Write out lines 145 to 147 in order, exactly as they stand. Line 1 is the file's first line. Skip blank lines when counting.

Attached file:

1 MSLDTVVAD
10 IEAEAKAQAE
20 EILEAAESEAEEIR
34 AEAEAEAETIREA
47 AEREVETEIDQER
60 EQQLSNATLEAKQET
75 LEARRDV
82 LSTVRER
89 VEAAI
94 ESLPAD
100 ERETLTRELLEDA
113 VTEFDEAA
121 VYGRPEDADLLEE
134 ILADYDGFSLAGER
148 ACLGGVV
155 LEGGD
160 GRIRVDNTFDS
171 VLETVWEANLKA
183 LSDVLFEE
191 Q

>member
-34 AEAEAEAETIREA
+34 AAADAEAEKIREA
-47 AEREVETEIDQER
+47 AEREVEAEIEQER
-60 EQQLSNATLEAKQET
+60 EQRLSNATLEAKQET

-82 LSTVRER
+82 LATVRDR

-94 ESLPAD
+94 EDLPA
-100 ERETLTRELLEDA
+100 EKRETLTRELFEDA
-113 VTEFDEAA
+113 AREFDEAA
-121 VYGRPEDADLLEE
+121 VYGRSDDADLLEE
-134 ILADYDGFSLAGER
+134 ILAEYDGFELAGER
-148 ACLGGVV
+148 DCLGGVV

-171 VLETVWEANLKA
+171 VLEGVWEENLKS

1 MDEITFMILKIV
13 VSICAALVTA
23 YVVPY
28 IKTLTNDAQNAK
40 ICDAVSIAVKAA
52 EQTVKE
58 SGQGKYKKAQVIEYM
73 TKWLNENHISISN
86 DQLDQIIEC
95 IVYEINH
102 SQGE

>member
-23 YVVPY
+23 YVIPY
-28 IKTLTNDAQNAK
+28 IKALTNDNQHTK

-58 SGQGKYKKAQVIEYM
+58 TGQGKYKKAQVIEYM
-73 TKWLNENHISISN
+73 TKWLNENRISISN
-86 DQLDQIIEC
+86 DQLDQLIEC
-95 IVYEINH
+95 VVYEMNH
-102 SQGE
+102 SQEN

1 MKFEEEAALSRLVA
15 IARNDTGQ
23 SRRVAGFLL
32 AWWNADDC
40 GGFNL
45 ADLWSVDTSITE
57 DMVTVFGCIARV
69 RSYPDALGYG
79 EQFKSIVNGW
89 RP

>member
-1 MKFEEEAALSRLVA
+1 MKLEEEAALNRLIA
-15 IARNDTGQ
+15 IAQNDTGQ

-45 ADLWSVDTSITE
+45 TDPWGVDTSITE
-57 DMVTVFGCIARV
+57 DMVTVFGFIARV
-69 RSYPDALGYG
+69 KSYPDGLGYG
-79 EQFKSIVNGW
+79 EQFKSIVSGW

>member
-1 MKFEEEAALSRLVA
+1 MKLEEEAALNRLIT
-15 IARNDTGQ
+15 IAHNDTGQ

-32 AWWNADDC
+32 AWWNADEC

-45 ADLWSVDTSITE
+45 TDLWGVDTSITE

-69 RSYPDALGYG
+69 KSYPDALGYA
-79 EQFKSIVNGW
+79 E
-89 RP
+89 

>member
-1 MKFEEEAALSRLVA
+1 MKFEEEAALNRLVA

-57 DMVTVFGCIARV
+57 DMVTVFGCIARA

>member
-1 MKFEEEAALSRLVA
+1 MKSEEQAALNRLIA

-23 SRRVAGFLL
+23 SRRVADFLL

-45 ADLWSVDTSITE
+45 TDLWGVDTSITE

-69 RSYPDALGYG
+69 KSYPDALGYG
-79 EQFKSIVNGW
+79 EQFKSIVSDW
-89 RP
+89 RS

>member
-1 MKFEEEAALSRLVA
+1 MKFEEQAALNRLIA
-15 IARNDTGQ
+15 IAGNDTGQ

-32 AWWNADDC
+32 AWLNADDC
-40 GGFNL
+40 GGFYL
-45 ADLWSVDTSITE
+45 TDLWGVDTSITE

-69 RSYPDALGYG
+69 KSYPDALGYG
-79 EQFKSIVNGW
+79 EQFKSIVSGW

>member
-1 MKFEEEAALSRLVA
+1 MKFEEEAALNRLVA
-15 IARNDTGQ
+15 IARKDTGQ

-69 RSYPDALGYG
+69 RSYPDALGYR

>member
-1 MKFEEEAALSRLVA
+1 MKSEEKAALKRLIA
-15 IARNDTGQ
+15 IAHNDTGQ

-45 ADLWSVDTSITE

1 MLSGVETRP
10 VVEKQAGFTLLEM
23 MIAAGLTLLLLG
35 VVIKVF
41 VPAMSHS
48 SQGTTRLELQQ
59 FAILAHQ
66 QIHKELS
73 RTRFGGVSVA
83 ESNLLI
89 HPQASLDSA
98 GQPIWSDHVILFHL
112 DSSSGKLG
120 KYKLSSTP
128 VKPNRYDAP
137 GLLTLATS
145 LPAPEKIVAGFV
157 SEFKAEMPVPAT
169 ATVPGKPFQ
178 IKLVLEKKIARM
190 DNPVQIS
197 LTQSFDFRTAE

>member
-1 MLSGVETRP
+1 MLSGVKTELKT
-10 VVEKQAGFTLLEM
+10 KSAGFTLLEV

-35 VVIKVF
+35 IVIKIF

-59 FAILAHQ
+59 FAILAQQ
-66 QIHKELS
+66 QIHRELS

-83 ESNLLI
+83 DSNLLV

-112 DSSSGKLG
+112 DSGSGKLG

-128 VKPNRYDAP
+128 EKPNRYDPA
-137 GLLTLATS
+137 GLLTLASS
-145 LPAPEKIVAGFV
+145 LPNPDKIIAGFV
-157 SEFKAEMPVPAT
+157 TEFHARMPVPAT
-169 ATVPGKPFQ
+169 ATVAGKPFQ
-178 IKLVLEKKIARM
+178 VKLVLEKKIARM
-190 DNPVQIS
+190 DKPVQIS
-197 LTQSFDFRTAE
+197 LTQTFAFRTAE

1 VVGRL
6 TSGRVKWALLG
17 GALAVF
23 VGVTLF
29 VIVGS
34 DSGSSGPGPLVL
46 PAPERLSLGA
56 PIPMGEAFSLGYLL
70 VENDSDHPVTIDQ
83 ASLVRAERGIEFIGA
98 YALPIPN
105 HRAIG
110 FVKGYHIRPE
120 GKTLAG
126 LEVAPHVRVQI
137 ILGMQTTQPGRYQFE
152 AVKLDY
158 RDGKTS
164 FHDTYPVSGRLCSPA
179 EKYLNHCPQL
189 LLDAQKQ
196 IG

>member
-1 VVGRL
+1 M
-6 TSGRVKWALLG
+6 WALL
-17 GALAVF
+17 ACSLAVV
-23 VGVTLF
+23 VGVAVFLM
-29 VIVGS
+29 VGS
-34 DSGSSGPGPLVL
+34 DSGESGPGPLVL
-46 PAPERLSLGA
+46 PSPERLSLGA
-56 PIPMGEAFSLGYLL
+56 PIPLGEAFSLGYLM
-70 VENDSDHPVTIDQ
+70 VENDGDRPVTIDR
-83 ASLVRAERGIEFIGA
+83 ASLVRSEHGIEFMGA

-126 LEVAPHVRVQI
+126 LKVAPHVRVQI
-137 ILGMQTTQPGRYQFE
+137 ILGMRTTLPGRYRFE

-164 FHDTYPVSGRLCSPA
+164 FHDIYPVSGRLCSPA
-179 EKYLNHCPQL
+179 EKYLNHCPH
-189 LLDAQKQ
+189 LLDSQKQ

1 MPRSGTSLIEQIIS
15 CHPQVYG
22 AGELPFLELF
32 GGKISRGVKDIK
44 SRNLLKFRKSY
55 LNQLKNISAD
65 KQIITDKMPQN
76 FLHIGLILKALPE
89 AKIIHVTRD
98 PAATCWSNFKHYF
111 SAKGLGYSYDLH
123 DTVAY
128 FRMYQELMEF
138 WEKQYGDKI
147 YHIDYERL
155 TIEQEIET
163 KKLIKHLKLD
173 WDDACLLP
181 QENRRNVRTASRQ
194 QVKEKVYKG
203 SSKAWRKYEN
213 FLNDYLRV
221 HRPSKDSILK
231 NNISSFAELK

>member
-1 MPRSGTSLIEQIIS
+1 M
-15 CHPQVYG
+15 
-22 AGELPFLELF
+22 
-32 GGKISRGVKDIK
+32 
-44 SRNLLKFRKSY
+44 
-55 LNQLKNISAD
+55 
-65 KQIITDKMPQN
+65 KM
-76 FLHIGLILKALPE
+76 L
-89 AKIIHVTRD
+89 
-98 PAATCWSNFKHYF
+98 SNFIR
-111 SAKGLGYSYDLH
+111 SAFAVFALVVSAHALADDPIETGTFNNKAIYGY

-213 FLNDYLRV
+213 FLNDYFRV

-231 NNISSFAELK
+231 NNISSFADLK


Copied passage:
+15 IARKDTGQ

-69 RSYPDALGYG
+69 RSYPDALGYR